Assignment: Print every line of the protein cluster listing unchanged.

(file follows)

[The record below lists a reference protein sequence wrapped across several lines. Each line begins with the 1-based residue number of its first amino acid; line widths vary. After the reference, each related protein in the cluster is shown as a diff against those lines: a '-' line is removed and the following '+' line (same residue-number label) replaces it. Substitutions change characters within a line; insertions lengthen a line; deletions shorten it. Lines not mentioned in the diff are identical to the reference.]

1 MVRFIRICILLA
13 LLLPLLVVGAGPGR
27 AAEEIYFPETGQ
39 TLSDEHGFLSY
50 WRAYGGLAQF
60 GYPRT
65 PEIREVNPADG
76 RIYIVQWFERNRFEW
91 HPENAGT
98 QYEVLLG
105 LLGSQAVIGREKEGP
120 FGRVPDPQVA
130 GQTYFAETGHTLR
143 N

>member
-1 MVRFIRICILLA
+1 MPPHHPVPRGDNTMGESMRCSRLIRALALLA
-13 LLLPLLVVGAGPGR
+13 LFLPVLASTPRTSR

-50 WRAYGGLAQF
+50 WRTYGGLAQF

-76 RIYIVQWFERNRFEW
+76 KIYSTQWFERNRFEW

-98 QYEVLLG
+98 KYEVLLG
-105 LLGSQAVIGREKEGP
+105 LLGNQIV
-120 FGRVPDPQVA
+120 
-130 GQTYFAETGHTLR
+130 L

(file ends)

[The record below lists a reference protein sequence wrapped across several lines. Each line begins with the 1-based residue number of its first amino acid; line widths vary. After the reference, each related protein in the cluster is shown as a diff against those lines: a '-' line is removed and the following '+' line (same residue-number label) replaces it. Substitutions change characters within a line; insertions lengthen a line; deletions shorten it. Lines not mentioned in the diff are identical to the reference.]

1 MVRFIRICILLA
13 LLLPLLVVGAGPGR
27 AAEEIYFPETGQ
39 TLSDEHGFLSY
50 WRAYGGLAQF
60 GYPRT
65 PEIREVNPADG
76 RIYIVQWFERNRFEW
91 HPENAGT
98 QYEVLLG
105 LLGSQAVIGREKEGP
120 FGRVPDPQVA
130 GQTYFAETGHTLR
143 N

>member
-1 MVRFIRICILLA
+1 MPPHHPVPRGDNTMGESMRCSRLIRALALLA
-13 LLLPLLVVGAGPGR
+13 LFLPVLASTPRTSR

-50 WRAYGGLAQF
+50 WRTYGGLAQF

-76 RIYIVQWFERNRFEW
+76 KIYSTQWFERNRFEW

-98 QYEVLLG
+98 KYEVLLG
-105 LLGSQAVIGREKEGP
+105 LLGNQIV
-120 FGRVPDPQVA
+120 
-130 GQTYFAETGHTLR
+130 L